Abortion and Confusion Compounded

One does not need to go very far to find examples of rather confused thinking about abortion. Indeed, both intellectual and moral confusion typically abound in many cases of pro-abortion argument. Inconsistencies and outright contradictions are often the order of the day in such arguments.

We have a great example of this in today’s Herald Sun. A female columnist there has produced an article which amply demonstrates the confused and muddled thinking of the pro-abortion crowd. Indeed, it is one of the more illogical and chaotic pieces I have come across of late.

I refer to Sally Morrell’s “Sex selection ban means tragic choice” article. It is a bizarre and contradictory defence of sex-selection via IVF. She thinks this is a perfectly acceptable procedure, and she oddly claims that if it were legal here, the tragedy of the twins’ death I wrote about recently would have been avoided:
billmuehlenberg.com/2011/01/08/designer-babies-means-dead-babies/

In this case a Victorian couple aborted perfectly healthy twins conceived by IVF because they wanted a girl instead. She foolishly argues that if the ban on sex selection were removed, this never would have happened, and even says this at the end of her piece: “No, it’s the babies lost that must be our real concern here and for that reason alone the law must change so that no more will we see parents disposing of one child to make way for another.”

Already there is so much muddled thinking here to deal with that one hardly knows where to begin – and much more confusion awaits us! There are very good reasons for outlawing sex selection. The chief one is that children should always be viewed as an end in themselves, not simply as a means to some adult’s selfish ends.

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Children of any sex are always of value and worth for who they are, not because of their gender. But once we allow gender selection to take place, we open the door for all sorts of other trivial reasons to produce designer babies. If we can argue for the gender of a child today, then why not argue for hair colour, or height, or right-handedness tomorrow?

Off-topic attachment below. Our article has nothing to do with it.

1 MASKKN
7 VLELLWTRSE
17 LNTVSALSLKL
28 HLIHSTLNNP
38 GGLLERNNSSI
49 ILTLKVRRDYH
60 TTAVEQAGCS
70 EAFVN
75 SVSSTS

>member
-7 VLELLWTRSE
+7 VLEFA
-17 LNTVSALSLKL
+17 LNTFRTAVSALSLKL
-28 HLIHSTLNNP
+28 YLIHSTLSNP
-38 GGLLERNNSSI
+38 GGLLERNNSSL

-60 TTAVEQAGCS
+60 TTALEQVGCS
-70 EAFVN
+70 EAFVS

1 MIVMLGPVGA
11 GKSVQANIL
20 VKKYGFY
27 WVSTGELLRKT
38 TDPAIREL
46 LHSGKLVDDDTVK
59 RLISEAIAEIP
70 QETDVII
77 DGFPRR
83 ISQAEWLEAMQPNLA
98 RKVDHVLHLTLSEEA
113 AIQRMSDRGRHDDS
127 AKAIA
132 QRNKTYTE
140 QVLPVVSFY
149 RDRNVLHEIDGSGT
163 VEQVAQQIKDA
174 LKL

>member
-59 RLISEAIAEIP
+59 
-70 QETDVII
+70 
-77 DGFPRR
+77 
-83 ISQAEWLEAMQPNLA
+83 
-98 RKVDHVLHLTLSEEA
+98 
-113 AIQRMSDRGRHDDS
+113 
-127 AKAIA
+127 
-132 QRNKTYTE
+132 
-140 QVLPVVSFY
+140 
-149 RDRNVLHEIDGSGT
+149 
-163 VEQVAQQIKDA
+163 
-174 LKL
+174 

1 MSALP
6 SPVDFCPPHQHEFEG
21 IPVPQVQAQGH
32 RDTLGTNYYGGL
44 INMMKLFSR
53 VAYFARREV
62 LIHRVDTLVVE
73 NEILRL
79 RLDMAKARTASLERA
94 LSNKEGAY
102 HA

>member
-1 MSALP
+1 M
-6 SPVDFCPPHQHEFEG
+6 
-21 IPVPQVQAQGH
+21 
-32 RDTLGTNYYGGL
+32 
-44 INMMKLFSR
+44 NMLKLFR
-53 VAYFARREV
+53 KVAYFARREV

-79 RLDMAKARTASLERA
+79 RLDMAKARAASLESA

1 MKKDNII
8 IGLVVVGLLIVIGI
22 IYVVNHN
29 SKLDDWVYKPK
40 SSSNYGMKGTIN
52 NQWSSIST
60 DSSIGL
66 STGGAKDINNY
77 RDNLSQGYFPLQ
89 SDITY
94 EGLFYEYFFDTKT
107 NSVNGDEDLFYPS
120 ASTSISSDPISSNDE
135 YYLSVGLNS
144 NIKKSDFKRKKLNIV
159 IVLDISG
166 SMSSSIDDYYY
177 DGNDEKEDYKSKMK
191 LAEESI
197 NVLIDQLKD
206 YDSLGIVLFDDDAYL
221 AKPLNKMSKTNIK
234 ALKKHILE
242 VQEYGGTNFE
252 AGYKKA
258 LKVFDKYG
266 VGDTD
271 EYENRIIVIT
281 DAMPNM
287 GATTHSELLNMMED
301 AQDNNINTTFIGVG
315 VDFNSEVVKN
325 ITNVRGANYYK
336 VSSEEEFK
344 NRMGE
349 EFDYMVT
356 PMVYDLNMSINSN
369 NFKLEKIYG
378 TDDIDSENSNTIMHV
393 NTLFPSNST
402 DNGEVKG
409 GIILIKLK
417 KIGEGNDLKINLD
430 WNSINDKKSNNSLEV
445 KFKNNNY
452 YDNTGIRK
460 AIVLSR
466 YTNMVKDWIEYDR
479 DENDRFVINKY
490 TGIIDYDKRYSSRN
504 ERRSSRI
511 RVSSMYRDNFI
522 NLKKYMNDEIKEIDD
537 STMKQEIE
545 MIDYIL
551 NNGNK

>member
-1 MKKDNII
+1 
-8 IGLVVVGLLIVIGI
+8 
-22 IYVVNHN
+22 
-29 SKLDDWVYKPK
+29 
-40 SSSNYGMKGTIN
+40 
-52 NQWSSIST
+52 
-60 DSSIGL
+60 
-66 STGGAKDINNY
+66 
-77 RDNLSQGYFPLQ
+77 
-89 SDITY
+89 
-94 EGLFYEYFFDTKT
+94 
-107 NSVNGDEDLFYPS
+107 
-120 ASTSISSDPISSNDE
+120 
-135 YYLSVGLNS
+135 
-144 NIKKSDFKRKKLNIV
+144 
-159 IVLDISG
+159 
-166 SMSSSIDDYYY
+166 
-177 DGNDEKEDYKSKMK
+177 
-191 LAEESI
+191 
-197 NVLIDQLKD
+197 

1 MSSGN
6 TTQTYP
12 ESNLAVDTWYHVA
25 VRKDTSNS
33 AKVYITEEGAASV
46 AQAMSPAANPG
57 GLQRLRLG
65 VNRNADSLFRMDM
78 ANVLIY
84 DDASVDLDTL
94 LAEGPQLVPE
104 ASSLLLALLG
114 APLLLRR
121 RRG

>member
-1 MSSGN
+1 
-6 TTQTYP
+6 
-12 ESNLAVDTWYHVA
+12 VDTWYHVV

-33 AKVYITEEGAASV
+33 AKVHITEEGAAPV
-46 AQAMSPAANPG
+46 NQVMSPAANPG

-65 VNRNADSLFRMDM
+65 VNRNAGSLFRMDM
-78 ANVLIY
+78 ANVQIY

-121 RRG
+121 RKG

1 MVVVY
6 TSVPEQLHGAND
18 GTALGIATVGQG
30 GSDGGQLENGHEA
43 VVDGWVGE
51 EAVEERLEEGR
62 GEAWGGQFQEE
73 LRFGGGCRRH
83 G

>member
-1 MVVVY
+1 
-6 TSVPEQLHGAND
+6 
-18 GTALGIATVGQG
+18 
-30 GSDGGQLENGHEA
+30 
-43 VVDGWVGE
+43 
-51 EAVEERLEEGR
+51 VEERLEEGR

So there is no guarantee whatsoever that the legalisation of sex-selection will prevent abortions for a whole host of superficial and trivial reasons.

But consider her strange words here: “it’s the babies lost that must be our real concern here”. But why Sally? Only if we think the unborn baby has an inherent right to life does such a comment make sense. Yet Sally tells us that “I’m not anti-abortion”.

Sorry Sally, but you can’t have it both ways. If you are pro-abortion, then why would you worry about “babies lost”? Indeed, she confuses everyone with this odd line: “I can understand people being horrified by the abortion of the twin boys. I’m appalled myself. While I’m not anti-abortion, I deplore abortion being used as contraception or for sex-selection.”

Why in the world does the abortion of these twins appal you Sally if you are not against abortion? What you have just told us is this: ‘Abortion appals me but I am not against abortion’. Go figure. What she seems to mean – but is not even clear about herself – is that some forms of abortion are OK while some others are not.

But why? How can the killing of an unborn child be sometimes acceptable, but sometimes unacceptable? Indeed, unless we regard the unborn as having real moral status – that is, unless we regard the fetus as a human being with an inherent right to life – then why should she be appalled at any abortion done for any reason?

Either the unborn child is a human being – a person with a fundamental right to life – or he or she is not. If not, then one should no more worry about the “termination” of these healthy twin boys than one should worry about clipping one’s fingernails.

Sally cannot have it both ways. If we are talking about a real human being with a real right to life, then surely killing him or her is morally wrong. But if there is no humanity and personhood attached to the unborn, then all abortion should be morally acceptable and nothing to be appalled at.

But wait, there’s more. Sally does not seem to even have a basic understanding how the sex-selection process works. Recall that she said this: “I deplore abortion being used as contraception or for sex-selection”. Yet her entire article is one long defence of sex-selection!

Does she even know how this process works? It seems she wouldn’t have a clue. So let me fill in the picture for her. As Christopher Kaczor reminds us in his important new book, The Ethics of Abortion (Routledge, 2011), there are several ways in which this can take place:

“Sex selection can occur in three ways, prior to conception via sperm separation, after conception but before implantation via genetic diagnosis of IVF embryos, and after implantation via abortion.” What Sally evidently is not aware of is the fact that the third technique – abortion of the fetus during the course of pregnancy – is by far the most widespread means.

Thus in most cases of sex-selection, what we have is an abortion to rid the couple of either a male or female unborn baby. But recall the position of Sally: she is fully in favour of sex selection, but she is against abortion for sex selection!